Conversion

  • ©ISEA94: Fifth International Symposium on Electronic Art, Marat Guelman, Conversion

Symposium:


Session Title:

  • East & West (High & Low)

Presentation Title:

  • Conversion

Presenter(s):



Abstract:

  • Curator Statement

    Russian media artists working with military technology. A show curated by Marat Guelman, Guelman Gallery, Moscow.

    The program of conversion was initiated at the dawn of Perstroika. It stemmed from the belief that it was possible to modernize the Soviet Union without taking any radical economic steps. The passion for ideological stereotypes which were a far cry from reality became fully evident when the idea of conversion popped up. The populist ideas of how economic problems could be expected to be easily solved through conversion, using conversion as an argument in international politics, the break-up between its advocates and opponents from the public and, finally, the collapse of the program are all symptoms signaling a new Great Utopia.

    In Russia, a peculiar relationship between art and new technology has always been predominant: think only of Levsha, the left-handed smith of Russian folklore, who knew how to shoe a flea, but with the help of technology that was primitive indeed. The technical innovations were regarded as follies, something one really did not believe in. For a long time, the theory of N. Wiener was looked upon as a bourgeois pseudo-science; which is why the concept of new technology had an overtone of idealist philosophy. Even in the 70’s, a normal audio magnetophone was considered dissident. The possibility of manipulating information with technology was the privilege of the State. The only official centra for new technology were provided by corporations of the military complex. This is why “Conversion” became synonymous for the “Eastern way” as opposed to the “Western way”.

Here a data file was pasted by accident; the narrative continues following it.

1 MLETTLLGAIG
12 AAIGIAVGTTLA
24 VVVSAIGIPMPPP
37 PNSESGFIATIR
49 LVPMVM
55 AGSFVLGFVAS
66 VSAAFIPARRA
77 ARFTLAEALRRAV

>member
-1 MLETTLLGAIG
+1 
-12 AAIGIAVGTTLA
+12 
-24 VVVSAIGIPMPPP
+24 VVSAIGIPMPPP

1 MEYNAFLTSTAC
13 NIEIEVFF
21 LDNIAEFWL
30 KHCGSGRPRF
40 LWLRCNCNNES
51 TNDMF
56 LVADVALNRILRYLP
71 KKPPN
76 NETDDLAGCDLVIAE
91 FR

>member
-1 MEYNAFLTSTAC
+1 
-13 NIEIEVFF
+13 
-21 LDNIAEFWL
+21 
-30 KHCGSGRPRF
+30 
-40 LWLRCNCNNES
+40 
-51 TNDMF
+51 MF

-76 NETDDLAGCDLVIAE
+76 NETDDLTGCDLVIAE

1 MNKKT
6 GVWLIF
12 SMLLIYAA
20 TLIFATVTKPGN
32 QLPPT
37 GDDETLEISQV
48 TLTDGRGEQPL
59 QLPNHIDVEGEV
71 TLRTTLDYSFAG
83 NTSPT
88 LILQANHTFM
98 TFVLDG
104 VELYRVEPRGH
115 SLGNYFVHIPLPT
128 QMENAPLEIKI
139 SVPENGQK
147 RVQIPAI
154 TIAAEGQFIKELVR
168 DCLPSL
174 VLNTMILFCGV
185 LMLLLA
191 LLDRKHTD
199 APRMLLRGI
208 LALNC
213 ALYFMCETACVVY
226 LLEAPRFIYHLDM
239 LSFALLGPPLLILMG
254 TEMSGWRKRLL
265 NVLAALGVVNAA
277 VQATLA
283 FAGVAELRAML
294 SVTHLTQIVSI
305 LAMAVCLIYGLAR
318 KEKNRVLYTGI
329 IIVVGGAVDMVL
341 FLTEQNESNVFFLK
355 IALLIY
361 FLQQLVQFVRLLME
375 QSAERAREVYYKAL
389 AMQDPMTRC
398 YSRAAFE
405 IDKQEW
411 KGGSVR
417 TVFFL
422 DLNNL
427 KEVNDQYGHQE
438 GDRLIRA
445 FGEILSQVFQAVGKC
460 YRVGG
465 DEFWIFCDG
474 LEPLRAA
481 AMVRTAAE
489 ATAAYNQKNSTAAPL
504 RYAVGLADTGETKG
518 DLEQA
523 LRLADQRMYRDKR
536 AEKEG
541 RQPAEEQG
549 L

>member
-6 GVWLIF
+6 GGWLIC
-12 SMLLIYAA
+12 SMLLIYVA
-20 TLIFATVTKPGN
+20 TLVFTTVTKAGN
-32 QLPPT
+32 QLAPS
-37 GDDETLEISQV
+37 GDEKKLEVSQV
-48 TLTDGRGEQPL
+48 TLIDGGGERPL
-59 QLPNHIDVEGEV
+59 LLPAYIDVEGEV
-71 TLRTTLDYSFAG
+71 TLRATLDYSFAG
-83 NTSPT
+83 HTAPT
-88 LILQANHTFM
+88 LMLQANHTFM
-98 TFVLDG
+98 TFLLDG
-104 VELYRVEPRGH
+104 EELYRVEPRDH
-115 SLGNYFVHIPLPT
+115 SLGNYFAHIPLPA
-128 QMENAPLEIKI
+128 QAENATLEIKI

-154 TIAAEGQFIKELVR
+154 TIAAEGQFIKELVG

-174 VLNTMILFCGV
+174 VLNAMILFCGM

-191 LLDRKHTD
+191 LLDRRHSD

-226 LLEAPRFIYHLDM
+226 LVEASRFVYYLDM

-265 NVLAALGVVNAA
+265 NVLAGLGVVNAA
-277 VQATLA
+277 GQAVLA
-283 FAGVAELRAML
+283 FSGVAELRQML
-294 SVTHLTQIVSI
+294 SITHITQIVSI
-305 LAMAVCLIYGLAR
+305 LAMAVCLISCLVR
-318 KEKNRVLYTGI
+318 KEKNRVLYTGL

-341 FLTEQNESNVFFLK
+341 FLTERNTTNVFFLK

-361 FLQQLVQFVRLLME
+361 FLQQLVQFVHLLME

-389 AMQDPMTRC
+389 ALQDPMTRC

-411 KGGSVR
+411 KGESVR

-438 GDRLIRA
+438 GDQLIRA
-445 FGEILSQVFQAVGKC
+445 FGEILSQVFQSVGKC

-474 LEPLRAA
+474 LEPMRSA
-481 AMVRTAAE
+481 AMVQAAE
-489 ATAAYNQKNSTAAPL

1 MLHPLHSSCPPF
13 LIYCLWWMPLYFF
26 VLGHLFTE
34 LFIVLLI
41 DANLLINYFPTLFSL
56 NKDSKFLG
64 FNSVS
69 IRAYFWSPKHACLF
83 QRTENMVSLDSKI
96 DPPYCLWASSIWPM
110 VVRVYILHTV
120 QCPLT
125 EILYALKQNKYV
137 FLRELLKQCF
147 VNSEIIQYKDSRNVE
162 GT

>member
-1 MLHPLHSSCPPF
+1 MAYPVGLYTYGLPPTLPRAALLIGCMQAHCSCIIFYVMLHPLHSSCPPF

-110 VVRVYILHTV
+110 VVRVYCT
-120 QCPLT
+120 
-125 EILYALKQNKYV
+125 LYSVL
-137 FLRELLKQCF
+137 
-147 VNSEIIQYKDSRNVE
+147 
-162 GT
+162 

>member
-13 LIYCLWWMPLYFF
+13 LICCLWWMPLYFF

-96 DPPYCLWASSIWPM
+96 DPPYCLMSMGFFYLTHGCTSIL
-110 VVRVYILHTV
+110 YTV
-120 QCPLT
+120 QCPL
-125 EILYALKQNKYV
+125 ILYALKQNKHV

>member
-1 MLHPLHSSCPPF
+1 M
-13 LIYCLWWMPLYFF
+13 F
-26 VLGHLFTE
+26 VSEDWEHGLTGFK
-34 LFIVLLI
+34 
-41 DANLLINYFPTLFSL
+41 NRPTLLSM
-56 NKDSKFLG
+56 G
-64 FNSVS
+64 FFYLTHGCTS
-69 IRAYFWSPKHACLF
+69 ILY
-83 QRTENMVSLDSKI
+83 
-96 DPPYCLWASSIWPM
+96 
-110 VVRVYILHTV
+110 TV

Nikita Gashunin’s work “Global Ambitions”, a sculpture filled with electronics and microprocessors, symbolizing a technical miracle put together from debris in the backyard. The moving sculpture reminds us of the phenomenal gift of the Russians to turn unusual the
    commonplace. The works of Savadov & Senchenko unite the two directions of Conversion: to recycle Army property and to exploit the technology developed in the military factories. As stated above, information technology was considered a medium only for propaganda, oppression, and conceit. Gia Rigvava’s works “You can trust me” and “You are powerless” start from this notion. “You can trust me” uses the genre of the”talking head”, sublimating the characters of massmedia: Jesus, Terminator, Gorbachev. The relation of man and technology is revealed in the work of the AES Group (Tatjana Arzamasova, Lef Evzovich, Yevgeni Svjatskin). The work demonstrates the impossibility of organically uniting man with technology: a tank, whose body has been dissected with the aid of a computer, is being reclad into human skin.

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